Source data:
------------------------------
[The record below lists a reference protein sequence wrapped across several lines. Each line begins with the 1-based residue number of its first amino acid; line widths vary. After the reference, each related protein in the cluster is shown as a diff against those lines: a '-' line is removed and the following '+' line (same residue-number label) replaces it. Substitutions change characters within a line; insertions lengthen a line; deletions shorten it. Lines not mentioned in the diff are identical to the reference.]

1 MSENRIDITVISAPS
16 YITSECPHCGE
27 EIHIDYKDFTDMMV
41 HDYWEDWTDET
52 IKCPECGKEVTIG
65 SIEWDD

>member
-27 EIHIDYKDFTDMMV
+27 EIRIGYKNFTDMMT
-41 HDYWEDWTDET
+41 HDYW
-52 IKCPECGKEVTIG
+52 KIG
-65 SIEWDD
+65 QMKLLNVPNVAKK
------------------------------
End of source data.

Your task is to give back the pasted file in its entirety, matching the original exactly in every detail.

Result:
[The record below lists a reference protein sequence wrapped across several lines. Each line begins with the 1-based residue number of its first amino acid; line widths vary. After the reference, each related protein in the cluster is shown as a diff against those lines: a '-' line is removed and the following '+' line (same residue-number label) replaces it. Substitutions change characters within a line; insertions lengthen a line; deletions shorten it. Lines not mentioned in the diff are identical to the reference.]

1 MSENRIDITVISAPS
16 YITSECPHCGE
27 EIHIDYKDFTDMMV
41 HDYWEDWTDET
52 IKCPECGKEVTIG
65 SIEWDD

>member
-27 EIHIDYKDFTDMMV
+27 EIRIGYKNFTDMMT
-41 HDYWEDWTDET
+41 HDYW
-52 IKCPECGKEVTIG
+52 KIG
-65 SIEWDD
+65 QMKLLNVPNVAKK